‘Is college worth it?’ is the wrong question to ask

Jennifer Greenlee

Since the beginning of time, college students have wondered if college is worth it.

(Monika Clarke / The Signpost)

But that’s the wrong question to ask.

There are too many variables to the question “is college worth it?” and it’s not a yes or no answer.

Students want an easy answer to whether or not they should go to college, but it’s not that simple. You have to define each component of the question before you can find an answer.

First, you have to determine what you mean by “college.” Do you mean a technical college, a four-year university, a community college or an institution with graduate schools? Each one of those have different requirements, time requirements, credit requirements and workplace value.

The same goes for “worth.” When you use the word, you could be talking about the monetary value of a degree, the experience you had in college, the time you spend in college compared to the money you make after or the money you spend on education to make money after you leave.

And what is it? The time you put in? The money you spend on education? The monetary value the workforce places on your degree? The enjoyment you receive from studying your major?

This question is also variable based on what major you’re studying. If you’re working on a degree that has a lower paying field when you graduate, you have to take that into consideration as well — and also whether you want to prioritize the monetary value of your field over your enjoyment of the field.

So, the question students should be asking? “Is college I am attending right now and the degree I am pursuing worth what I want to get out of it?”

It’s not as catchy as a four word question that can fit in almost any headline, but it does get an answer that applies to you.

At Weber State, the monetary burden of education is much lower than at other colleges, especially those in other states. The cons of the monetary effects are diminished because of that. It doesn’t negate them, but it lessens them.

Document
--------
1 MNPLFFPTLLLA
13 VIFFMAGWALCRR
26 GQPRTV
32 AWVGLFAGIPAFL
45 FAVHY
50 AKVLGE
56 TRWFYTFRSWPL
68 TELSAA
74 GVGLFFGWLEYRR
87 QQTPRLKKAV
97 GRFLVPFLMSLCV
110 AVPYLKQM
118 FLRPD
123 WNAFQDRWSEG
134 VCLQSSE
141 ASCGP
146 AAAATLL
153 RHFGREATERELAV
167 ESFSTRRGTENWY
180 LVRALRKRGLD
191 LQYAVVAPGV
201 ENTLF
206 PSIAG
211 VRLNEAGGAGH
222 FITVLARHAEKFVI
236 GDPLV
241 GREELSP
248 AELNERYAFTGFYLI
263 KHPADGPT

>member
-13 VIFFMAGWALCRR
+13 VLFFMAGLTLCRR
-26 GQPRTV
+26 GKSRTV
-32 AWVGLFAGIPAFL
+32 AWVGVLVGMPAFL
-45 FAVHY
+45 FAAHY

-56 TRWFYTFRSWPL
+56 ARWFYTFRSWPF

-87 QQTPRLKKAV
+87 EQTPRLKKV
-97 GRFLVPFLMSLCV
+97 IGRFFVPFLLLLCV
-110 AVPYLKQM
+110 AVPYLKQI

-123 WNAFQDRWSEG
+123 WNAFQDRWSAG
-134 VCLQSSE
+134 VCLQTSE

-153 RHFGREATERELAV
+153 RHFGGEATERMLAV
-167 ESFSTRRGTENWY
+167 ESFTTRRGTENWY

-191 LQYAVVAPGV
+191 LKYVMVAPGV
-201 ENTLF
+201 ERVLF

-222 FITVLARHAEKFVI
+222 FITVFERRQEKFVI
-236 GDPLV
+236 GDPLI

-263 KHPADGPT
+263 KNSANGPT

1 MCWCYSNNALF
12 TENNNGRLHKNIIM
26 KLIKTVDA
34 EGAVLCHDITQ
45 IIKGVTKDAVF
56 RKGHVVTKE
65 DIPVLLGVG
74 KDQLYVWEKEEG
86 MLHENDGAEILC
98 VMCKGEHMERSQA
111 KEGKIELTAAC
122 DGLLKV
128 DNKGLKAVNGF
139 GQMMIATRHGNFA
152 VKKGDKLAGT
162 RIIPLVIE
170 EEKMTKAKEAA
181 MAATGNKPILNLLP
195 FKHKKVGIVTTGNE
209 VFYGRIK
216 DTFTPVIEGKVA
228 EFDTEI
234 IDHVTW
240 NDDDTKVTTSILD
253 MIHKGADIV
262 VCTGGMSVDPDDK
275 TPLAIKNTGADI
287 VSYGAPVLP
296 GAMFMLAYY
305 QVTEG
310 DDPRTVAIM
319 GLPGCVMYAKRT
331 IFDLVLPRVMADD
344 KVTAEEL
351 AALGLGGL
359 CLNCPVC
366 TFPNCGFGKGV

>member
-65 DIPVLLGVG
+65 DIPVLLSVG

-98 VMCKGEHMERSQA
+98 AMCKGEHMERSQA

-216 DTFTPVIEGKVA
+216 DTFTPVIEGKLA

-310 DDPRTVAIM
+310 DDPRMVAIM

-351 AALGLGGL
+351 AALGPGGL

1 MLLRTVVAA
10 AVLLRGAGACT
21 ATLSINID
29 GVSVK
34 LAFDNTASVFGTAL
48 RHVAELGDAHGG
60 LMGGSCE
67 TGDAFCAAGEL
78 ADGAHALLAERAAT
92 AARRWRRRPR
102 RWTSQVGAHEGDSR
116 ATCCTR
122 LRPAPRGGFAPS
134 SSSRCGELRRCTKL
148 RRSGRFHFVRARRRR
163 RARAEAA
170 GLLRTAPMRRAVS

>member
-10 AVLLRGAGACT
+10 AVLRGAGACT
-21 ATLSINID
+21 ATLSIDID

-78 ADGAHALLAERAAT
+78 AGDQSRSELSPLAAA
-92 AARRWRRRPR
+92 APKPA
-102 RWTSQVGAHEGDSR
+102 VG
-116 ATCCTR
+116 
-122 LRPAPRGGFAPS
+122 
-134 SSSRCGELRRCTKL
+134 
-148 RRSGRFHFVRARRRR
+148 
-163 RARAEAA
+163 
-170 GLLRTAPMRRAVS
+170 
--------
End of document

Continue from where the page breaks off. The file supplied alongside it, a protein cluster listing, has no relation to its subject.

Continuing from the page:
The worth of college also depends on where you are in life. It’s much easier for a traditional student to get through a degree in four years without the burden of a mortgage or a family and other factors that impact nontraditional students.

Porter Lunceford, a traditional student senior, found he ended up gaining connections and opportunities that have helped him prepare for the adult world at WSU while also being able to find financial aid to support him.

WSU also has a high population of nontraditional students that attend school. Some of these are students returning to school after years of working or students who have a family.

Kenji Nakayu, a nontraditional graduating student and a peer mentor for other nontraditional students, has found college to be worth it for him for because of the future earning potential.

“It’s easy to look at cost and break it down and see what you would earn if you went to college and if you didn’t and compare,” Nakayu said. “There’s also the knowledge and the skillset that you learn that are applicable, like working with deadlines and people.”

While there is the monetary value to consider when considering college, benefits like improved skills and improved job outlook also have to be considered. If going to school improves your job satisfaction, and therefore your quality of life, that is a benefit to consider when evaluating your own personal view of college worth.

“When I started at Weber, I had no idea what I wanted to do, and I ended up going because I was expected to go into something,” Lunceford said. “I have learned skills in time management, communication and problem solving. I have had the opportunity to work with faculty in my field, and it has solidified my confidence moving forward.”

But if you want empirical data, The New York Times published an article about the worth of college in 2018. More than a third of Americans, aged 25 to 29, hold a bachelor’s degree, and the total student loan debt rose to $1.3 trillion dollars. However, according to the Pew Research Center, in 2013, Millennials with a Bachelor’s degree made 34 percent more income than those with some college and 38 percent more than those with only a high school diplomas.

So is college worth it for you? I don’t know. And there’s no easy answer for you. It just depends on what you want to get out of it.